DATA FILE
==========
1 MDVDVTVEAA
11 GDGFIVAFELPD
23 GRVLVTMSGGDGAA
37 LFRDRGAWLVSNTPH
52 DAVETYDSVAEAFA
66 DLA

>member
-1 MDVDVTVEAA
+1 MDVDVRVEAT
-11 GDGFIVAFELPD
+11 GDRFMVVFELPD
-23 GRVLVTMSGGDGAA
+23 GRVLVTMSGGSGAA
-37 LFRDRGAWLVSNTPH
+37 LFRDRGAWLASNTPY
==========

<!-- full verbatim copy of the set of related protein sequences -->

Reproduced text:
1 MDVDVTVEAA
11 GDGFIVAFELPD
23 GRVLVTMSGGDGAA
37 LFRDRGAWLVSNTPH
52 DAVETYDSVAEAFA
66 DLA

>member
-1 MDVDVTVEAA
+1 MDVDVRVEAT
-11 GDGFIVAFELPD
+11 GDRFMVVFELPD
-23 GRVLVTMSGGDGAA
+23 GRVLVTMSGGSGAA
-37 LFRDRGAWLVSNTPH
+37 LFRDRGAWLASNTPY